Under the Policy, the Complainant must prove that:
(i) the disputed domain name is identical or confusingly similar to a trademark or service mark in which it has rights; and
(ii) the Respondent has no rights or legitimate interests in respect of the disputed domain name; and
(iii) the disputed domain name has been registered and is being used in bad faith.
A. Identical or Confusingly Similar
The Complainant owns rights in the trademark ELECTROLUX. The omission of the letter ‘r’ after the ‘t’ in the disputed domain name appears to be a classic example of typo-squatting, where a domain name attracts Internet users who make a small typing error. The domain name without the generic top level domain ‘.com’ both sounds and looks almost identical to the Complainant’s trademark. The word ‘electolux’ has no independent meaning except as a misspelling of the Complainant’s trademark.
In Sierra HealthStyles LLC v. Modern Limited - Cayman Web Development, WIPO Case No. D2006-0020, the panel said on this subject:
“Here, the domain name has two differences from Registration No. 2152729 and the key element of the other two registrations: the addition of the .com suffix and the substitution of ‘i’ for the first ‘a’ in the trademark.
The substitution of the ‘i’ for the first ‘a’ is visually apparent on close inspection. The domain name and the trademark, MIRAVAL, however, are phonetically similar. There are various ways that both versions of the word may be pronounced and some of these will or may sound the same or similar. The word element of the domain name created by the substitution of the ‘i’ for the ‘a’ is not a plain English word or otherwise generic. There are likely to be circumstances where a person might unintentionally type in the domain name instead of the trademark term, particularly having regard to imperfect recollection and the potential for persons using the Internet to ‘guess’ at domain names. In these circumstances a finding of confusing similarity in line with the ‘typosquatting’ cases is appropriate. See e.g. AltaVista Company v. Saeid Yomtobian, WIPO Case No. D2000-0937; America Online, Inc. v. Johuathan Investments, Inc. and AOLLNEWS.COM, WIPO Case No. D2001-0918; and Wachovia Corporation v. Peter Carrington, WIPO Case No. D2002-0775.
Consequently, the Panel finds that the disputed domain name is at least confusingly similar to the Complainant’s registered trademark rights.”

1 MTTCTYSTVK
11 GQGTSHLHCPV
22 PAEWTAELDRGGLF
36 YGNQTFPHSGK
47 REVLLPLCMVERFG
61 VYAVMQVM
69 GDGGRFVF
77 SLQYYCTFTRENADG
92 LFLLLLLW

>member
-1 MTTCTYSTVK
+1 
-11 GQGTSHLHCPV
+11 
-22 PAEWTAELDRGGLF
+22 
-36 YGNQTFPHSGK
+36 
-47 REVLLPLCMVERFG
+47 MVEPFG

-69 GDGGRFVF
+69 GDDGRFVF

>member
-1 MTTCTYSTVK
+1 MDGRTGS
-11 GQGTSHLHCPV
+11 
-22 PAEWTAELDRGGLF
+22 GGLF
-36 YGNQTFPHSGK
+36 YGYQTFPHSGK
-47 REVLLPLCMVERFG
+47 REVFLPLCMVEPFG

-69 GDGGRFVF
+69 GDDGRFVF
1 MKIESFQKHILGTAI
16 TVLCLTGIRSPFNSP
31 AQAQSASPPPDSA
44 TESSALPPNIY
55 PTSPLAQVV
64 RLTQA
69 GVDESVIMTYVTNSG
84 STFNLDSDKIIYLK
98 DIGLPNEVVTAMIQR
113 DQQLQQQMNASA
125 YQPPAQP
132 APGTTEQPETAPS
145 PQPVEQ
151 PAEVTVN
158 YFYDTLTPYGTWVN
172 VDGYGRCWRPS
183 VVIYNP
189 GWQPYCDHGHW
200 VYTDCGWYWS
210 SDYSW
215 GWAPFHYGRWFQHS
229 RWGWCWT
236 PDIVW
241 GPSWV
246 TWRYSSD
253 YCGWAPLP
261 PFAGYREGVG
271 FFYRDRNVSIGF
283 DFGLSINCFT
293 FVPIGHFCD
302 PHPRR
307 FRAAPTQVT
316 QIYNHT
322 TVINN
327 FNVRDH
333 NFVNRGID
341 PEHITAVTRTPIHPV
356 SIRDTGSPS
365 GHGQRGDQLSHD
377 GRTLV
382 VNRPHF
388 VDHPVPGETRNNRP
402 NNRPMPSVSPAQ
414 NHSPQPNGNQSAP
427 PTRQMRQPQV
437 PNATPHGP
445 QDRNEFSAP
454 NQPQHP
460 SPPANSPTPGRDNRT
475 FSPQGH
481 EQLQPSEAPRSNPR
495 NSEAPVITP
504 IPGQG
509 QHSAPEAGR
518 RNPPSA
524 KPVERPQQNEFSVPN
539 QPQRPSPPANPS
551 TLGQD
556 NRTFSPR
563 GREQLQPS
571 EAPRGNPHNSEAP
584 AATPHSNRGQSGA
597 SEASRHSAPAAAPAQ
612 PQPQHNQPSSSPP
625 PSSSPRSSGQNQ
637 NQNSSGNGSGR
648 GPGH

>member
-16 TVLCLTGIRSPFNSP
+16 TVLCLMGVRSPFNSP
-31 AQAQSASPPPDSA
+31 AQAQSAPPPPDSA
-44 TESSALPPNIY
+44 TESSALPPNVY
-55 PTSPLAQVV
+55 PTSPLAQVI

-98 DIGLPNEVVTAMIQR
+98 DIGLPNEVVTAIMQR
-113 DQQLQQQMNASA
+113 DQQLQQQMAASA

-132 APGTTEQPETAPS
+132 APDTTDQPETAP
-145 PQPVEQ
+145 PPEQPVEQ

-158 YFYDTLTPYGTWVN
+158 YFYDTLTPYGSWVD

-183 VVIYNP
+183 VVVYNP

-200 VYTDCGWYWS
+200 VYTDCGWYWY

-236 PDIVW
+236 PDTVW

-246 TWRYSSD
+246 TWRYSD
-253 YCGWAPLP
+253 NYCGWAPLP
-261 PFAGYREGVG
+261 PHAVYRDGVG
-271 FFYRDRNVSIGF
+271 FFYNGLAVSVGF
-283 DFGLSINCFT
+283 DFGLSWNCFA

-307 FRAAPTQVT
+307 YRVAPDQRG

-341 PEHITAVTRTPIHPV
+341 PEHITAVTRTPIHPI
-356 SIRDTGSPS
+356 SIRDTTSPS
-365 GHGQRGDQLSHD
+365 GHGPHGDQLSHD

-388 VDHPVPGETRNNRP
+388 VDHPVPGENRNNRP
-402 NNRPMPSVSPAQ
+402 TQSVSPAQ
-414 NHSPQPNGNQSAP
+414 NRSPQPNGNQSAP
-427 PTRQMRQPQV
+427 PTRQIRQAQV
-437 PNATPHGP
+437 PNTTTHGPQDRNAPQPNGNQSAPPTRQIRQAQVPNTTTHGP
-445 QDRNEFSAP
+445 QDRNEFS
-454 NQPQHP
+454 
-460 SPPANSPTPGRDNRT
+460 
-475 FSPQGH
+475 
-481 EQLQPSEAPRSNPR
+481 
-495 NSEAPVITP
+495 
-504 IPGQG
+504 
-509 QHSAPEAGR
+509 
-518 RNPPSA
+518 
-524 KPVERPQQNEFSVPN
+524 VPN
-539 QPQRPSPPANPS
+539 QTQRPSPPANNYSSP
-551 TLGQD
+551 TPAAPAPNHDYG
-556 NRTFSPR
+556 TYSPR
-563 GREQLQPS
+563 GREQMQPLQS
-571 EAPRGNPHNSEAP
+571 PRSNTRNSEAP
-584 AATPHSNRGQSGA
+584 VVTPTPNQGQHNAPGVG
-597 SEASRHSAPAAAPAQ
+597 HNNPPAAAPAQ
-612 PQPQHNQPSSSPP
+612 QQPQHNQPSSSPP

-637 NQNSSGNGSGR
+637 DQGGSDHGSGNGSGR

For similar reasons, the Panel concludes here that the disputed domain name is confusingly similar to the Complainant’s registered trademark.
B. Rights or Legitimate Interests
The Respondent is not called “Electolux” or anything similar and does not appear to trade under that or any related name. The website with the disputed domain name appears never to have been active except as a parking page. There is no evidence that the Complainant has authorized the Respondent to use its trademark. The Respondent has never asserted any rights or legitimate interests in that name or replied to the Complainant’s correspondence on the subject. For these reasons, on the basis of the available record, notably the absence of a Response, the Panel concludes that the Respondent has no rights or legitimate interests in respect of the disputed domain name.
C. Registered and Used in Bad Faith
The name, “electolux”, has no independent significance or meaning except as a misspelling of the Complainant’s trademark. This was registered many years before the domain name was registered. In this Panel’s view, it is impossible, at least without a Response to the Complaint, to identify a reason why the Respondent registered the disputed domain name other than to attract business or Internet users to its site who were looking for a site connected to the Complainant’s trademark or business. Currently, the domain name is not being actively used except as a parking site.
The only explanation of what has happened is that the Respondent’s motive in registering and using the sites seems to be, as the Complainant says, simply to disrupt the Complainant’s relationship with its customers or potential customers, attempt to attract Internet users for potential gain or persuade the Complainant to buy the domain name from it for an amount in excess of the Respondent’s out-of-pocket expenses. These all constitute evidence of registration and use in bad faith.
This conclusion is supported by the view expressed in Go Daddy Software, Inc. v. Daniel Hadani, WIPO Case No. D2002-0568:
“Typosquatting is virtually per se registration and use in bad faith. It is difficult to conceive of circumstances that would overcome the inference that the typosquatter “intentionally attempted to attract, for commercial gain, Internet users to [Respondent’s website by creating a likelihood of confusion with the complainant’s mark as to the source” of the website. Here such conduct was undertaken to send Complainant’s customers to a site that promoted directly competing services.”
For all these reasons, the Panel concludes that the domain name was registered and is being used in bad faith.
For all the foregoing reasons, in accordance with paragraphs 4(i) of the Policy and 15 of the Rules, the Panel orders that the domain name, <electolux.com> be transferred to the Complainant.
Dated: December 8, 2010